My Proudest Accomplishment

April 28, 2010
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Of all the students in my entire high school, there are only ten that are Christians in the Recovery, one of which is me. Each of us are in separate grades, classes, and cliques, and until a year ago, we hardly knew each other. My proudest accomplishment is uniting together this cluster of Christians.

Around the beginning of my junior year, I was inspired to initiate a team of Recovery Christians to spread the gospel on my school campus. Immediately, I set about contacting each of them. I scheduled meetings in which we would all meet in the band room fifteen minutes before class to have prayer revival, to which friends were always invited. For the rest of the year, I remained the sole facilitator of these meetings. This soon became a weekly event, and it produced our way of being living testimonies of Jesus and preaching the gospel at school.

But sometimes, our proudest achievements can also become our worst nightmares. There is a strange tendency in our nature to bury in our hearts those intangible things which it holds to be most dear. Whether it be due to the increasing materialism or liberal thinking in society, we often feel that our most sacred beliefs would be belittled in the open air, and no one is above the fear of having their core beliefs shattered. We were all afraid of what dark, hurtful ideas might be lurking in others' minds. For many of us, the need to fit in was of utmost importance, which explains why most were too shy to speak up or even make an appearance at the morning revivals in the beginning of the year. Indeed, my faith was challenged by atheists as well as other Christians, but I was also challenged from within my group as well. I was one of only three girls in the team, and my awkward position as the matriarch required me to toughen up against its more sexist members. The drive to survive caused some to turn against me. Sometimes it felt as though the whole world turned its back on me.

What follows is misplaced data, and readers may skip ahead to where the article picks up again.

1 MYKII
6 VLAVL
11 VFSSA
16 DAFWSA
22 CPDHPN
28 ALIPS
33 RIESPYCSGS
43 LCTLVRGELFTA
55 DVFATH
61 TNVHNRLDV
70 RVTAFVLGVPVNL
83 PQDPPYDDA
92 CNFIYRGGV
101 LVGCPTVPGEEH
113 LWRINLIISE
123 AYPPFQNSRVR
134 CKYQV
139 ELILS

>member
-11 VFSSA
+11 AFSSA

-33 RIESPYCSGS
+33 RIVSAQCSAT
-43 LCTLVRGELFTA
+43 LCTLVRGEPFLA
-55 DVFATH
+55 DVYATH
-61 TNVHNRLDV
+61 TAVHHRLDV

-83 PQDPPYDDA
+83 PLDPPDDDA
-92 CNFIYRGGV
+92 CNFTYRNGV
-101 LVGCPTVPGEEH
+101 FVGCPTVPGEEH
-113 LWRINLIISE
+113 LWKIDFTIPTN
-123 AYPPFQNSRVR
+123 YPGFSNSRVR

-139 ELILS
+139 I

I lied. My proudest accomplishment is not uniting together this team of Christians, neither is it the fact that I adhered to my beliefs and never gave up. It is not the fact that by the end of the year, we had a weekly 100% attendance rate as well as two new members. It is not the fact that each person in the team has changed in some way for the better, whether they became more supportive of me as well as each other or became more devoted to the Lord's move. It is not the knowledge that I may have implemented an indefinite change in each of their futures. Neither is it the fact that I also saw change in myself, from being a quiet push-over to being a dedicated leader.

My proudest accomplishment is that I just got up and did it. I cannot say that I did not care for what others thought of me, because I did, and it scared me. But I refused to let that make a difference to me. I just got up and did what I had to do, and that makes all the difference in the world.

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Alanbaier said...
May 6, 2010 at 9:40 pm
Bravo! You inspire me P.!
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